Aug 15, 2012
Vegetables coming to market despite drought

Vegetable growers seem to be holding their own, despite what many are describing as the worst drought since the days of the Dust Bowl.

While some areas were seeing a diminished crop in July, farmers’ market vendors and on-farm marketers were doing OK. Access to water was key to the success stories.

“We are seeing heat stress in some of our crops,” said Lisa Schacht, owner of Schacht Farm and Farm Market in Canal Winchester, Ohio, and president of the Ohio Produce Growers and Marketers Association. “However, we have been aggressively irrigating and not experiencing any shortage.”

It was Schacht’s understanding that the southwest portion of Ohio was having considerable shortages in green beans and sweet corn. However, Ohio tomato production seemed strong.

“From my business associates that sell at the local farmers’ markets, I have heard that attendance of vendors has been normal,” Schacht said.

Illinois has been hit hard by the drought this season, and fruit growers – already suffering from the spring freezes – took the brunt.

“We did lose one peach grower, and the local apple production is down because of trees blossoming in March and a hard frost in the middle of April,” said Heidi Maschmann, manager of the Woodstock Farmers Market in Woodstock Ill. “The rest of our vendors are hanging in there and several have irrigation. Some have big irrigation systems; two use a nearby creek. One of our produce farmers has a point (driven well) on his property and another has some drip lines. All the rest of our farms have wells, which are being heavily used.”

In New York, most fresh-market growers have been running irrigation non-stop, said Steve Reiners, a vegetable crop professor with Cornell University. Where irrigation was utilized, the quality of vegetables has often been very good, he said.

“Lots of sunshine with just enough water applied is leading to a vintage year in terms of taste of everything from sweet corn to melons,” he said, “and so far we don't have the disease problems we normally see in wet years.”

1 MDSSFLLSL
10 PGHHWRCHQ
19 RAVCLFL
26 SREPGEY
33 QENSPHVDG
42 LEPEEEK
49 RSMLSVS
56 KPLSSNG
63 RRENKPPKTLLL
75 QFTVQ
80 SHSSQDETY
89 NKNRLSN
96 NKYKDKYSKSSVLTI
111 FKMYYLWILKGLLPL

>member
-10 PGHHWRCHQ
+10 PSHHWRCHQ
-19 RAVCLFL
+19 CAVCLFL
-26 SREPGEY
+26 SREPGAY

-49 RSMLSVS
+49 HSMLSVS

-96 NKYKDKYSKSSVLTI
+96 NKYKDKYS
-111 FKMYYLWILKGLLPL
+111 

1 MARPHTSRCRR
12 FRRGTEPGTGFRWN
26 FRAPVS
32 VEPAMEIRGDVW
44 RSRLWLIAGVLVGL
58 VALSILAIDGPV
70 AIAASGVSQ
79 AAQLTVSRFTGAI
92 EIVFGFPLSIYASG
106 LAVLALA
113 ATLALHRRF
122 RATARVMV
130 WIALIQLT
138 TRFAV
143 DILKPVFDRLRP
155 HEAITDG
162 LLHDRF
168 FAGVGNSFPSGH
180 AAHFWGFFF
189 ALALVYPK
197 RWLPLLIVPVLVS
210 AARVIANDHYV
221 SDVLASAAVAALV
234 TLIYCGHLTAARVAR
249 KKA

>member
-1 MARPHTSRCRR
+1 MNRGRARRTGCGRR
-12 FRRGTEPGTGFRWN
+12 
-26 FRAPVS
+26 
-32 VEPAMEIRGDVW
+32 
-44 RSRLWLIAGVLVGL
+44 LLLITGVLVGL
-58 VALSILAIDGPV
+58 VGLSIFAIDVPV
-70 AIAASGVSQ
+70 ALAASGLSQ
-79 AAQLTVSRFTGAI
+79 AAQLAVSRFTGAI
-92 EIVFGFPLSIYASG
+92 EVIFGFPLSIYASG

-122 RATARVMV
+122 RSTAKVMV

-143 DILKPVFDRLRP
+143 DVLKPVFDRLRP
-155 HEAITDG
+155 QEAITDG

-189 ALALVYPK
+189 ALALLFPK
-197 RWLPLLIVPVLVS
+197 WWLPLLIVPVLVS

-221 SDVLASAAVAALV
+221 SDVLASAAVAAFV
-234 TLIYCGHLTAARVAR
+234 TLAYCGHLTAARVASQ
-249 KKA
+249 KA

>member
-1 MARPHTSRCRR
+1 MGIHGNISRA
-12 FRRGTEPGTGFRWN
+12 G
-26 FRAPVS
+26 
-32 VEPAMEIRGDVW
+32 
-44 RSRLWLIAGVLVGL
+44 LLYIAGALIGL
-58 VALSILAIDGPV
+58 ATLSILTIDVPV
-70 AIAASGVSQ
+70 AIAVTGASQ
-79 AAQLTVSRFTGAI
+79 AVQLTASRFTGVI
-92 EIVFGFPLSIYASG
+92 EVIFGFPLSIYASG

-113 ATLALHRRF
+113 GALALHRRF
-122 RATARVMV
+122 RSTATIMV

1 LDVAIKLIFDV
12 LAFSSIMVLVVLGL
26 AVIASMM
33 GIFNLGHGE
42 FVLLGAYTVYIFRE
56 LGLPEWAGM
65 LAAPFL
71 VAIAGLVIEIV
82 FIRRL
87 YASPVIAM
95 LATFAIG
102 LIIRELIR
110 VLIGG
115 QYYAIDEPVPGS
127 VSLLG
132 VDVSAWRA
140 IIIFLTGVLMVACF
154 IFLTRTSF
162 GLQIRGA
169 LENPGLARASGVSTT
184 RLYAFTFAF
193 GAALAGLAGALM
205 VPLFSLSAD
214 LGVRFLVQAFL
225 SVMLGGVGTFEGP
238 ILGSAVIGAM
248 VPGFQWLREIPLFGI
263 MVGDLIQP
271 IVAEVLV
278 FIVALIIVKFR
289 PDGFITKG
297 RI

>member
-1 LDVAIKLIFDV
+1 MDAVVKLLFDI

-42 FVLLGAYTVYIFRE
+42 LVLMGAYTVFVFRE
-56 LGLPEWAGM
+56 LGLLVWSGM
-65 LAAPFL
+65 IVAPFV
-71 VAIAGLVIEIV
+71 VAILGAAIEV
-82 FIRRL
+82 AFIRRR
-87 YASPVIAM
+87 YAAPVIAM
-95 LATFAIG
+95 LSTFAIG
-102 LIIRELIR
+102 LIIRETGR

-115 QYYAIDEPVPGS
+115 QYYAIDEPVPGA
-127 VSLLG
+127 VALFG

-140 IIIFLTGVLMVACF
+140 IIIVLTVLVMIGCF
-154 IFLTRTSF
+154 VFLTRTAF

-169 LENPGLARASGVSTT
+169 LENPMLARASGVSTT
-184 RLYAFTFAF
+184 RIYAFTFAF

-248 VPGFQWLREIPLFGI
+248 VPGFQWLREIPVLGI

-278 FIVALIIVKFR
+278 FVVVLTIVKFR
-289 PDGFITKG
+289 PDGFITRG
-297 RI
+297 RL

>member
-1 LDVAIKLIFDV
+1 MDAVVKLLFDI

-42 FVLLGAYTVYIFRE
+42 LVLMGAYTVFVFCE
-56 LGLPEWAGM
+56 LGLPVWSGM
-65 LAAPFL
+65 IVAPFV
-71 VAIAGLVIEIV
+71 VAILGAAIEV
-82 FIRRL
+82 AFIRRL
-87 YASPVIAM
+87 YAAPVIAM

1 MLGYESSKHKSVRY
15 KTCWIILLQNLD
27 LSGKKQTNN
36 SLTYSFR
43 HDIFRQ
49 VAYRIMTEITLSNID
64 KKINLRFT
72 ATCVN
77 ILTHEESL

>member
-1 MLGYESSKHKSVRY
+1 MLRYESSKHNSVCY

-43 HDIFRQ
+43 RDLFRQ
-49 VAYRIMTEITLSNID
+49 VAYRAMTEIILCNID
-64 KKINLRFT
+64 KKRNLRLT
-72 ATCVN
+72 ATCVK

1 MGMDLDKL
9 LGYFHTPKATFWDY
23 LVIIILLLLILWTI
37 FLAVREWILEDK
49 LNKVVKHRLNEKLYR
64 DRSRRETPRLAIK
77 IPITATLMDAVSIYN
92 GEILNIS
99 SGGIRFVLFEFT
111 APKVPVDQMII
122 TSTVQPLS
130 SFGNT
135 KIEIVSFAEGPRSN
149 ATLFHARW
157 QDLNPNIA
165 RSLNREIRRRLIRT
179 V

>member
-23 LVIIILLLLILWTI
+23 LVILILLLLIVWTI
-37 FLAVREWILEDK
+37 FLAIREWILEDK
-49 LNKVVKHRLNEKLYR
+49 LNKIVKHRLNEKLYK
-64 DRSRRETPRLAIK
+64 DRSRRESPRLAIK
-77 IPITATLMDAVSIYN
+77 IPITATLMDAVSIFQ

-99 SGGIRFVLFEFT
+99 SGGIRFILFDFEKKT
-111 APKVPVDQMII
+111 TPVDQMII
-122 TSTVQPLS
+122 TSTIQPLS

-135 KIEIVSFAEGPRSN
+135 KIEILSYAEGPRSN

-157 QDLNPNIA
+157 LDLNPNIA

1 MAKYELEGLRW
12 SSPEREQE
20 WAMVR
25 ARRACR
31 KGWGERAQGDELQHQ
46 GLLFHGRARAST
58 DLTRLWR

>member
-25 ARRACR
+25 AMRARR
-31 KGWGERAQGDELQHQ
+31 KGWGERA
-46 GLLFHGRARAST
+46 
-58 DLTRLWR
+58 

Lower yields?

Across the country, crops that matured during the height of the drought had the biggest yield problems, Reiners said.

“My growers have said the yields are down a bit and some vegetables are smaller, size-wise, but we’ve got all the vegetables we planned on,” said Bob Benson, owner of Bob’s Barn Farm Market & Bakery in Coloma, Mich. “Fruit has been another story. The berries have been smaller, but the sugar is up so they are sweeter.”

The hot weather led to concerns for growers of pumpkins and fall squash, said Ron Goldy, Michigan State University Extension specialist. It caused more male than female flowers to be produced. Cooler temperatures should bring on more female flowers. Growers should consider removing fruit that is already turning orange to encourage the plants to produce more flowers. Virus symptoms are also increasing in most vine crops, he said.

“I would say we have a good selection of vegetables and are lucky to have a diversity of farmers with different sources of water,” Maschmann said. “All of the yields are down, of course, but I do think our market still has an excellent selection of vegetables. We also have a vendor with first-pick frozen blueberries from Michigan, which has added to the available options this season.”

“Our vendors were first hit with frost and freeze early in the season, and we received reports from vendors who lost peaches and strawberries,” said Kristi Jones, a bureau chief with the Illinois Department of Agriculture. “In regard to the drought, we have not had any growers ‘drop out,’ but we have had a small amount of growers miss a week here or there due to a lack of a product.”

The drought also has been a distraction for vendors who raise livestock, Jones said.

“These producers may have to miss a night of the market because it is vital to do other activities on the farm, such as haul water to their animals during the record-breaking heat,” she said.

Many growers use vegetables to have a full season of produce to sell. Some of these growers are having a tough year.

Larry DeVoe, 80, owner of DeVoe’s Rainbow Orchard in Halfmoon, N.Y., said this is probably the worst year he’s experienced as a grower.

“Over the years we’ve had some frost and some severity, depending on the spring and that sort of thing, but I always had the vegetables to fall back on,” DeVoe said. “This year, the vegetables are terrible.”

Due to a serious lack of rain, DeVoe was expecting to harvest roughly 10 percent of the early sweet corn he had planted. He doesn’t use any irrigation, because in normal years it is not needed.

“I think from here on out we’ve got to get enough rainfall to keep the top moisture,” he said.

Derrek Sigler


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